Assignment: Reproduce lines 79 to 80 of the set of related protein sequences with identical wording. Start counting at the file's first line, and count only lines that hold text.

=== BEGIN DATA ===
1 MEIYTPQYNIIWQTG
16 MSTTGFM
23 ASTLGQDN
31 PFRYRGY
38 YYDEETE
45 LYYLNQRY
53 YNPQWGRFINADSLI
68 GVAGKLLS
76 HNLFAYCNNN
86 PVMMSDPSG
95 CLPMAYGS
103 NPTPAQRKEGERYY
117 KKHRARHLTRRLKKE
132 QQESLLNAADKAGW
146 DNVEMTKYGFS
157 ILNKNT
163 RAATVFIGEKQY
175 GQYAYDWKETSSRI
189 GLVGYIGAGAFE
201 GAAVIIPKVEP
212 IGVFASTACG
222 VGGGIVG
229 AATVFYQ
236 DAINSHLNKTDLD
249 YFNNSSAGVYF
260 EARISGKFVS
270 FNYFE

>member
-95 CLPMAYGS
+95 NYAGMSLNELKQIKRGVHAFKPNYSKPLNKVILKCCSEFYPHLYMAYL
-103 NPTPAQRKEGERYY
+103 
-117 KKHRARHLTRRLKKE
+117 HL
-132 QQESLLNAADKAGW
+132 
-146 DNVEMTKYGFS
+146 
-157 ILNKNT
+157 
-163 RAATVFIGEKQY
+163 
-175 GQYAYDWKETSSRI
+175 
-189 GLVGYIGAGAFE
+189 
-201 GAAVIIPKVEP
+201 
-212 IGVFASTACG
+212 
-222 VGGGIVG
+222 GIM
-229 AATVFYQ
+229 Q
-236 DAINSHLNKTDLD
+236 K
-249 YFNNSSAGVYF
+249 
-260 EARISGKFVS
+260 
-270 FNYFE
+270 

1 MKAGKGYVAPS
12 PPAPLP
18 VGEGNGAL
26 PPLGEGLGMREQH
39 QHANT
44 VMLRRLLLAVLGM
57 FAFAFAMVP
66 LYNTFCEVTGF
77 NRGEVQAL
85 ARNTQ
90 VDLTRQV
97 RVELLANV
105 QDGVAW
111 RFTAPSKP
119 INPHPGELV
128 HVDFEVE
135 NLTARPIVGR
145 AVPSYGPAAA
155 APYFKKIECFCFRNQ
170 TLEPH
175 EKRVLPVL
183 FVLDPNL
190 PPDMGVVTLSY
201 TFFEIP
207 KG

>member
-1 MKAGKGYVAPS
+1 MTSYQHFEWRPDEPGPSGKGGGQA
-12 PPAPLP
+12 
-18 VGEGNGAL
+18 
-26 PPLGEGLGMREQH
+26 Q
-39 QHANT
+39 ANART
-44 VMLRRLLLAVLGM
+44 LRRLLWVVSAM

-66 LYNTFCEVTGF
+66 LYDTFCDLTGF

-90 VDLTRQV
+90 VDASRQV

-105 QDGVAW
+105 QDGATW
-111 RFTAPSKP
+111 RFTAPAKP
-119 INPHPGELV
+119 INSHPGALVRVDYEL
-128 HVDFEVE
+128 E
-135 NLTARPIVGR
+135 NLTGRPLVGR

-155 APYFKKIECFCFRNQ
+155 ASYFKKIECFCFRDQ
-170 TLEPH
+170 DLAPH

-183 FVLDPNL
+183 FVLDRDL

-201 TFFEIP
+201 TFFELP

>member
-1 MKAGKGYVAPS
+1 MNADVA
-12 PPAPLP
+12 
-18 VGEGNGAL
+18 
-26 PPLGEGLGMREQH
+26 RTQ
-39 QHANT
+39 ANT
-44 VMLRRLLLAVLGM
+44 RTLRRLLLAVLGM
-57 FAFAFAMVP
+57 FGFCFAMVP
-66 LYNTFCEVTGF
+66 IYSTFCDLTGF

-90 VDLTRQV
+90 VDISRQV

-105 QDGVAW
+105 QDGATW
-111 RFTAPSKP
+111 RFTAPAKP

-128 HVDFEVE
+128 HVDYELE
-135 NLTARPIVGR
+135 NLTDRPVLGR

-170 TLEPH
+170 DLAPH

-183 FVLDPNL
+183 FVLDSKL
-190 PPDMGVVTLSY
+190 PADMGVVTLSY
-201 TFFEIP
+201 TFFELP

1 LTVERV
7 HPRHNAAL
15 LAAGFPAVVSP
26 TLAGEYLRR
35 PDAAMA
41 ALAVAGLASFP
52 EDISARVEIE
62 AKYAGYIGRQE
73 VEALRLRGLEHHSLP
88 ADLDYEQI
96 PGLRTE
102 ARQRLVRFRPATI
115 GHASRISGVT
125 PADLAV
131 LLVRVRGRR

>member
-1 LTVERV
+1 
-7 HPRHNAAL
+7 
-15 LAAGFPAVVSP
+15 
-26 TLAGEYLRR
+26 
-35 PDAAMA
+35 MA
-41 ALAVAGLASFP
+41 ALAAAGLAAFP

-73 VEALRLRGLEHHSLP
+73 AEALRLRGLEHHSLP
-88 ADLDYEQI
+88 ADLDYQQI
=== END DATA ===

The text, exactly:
135 NLTARPIVGR
145 AVPSYGPAAA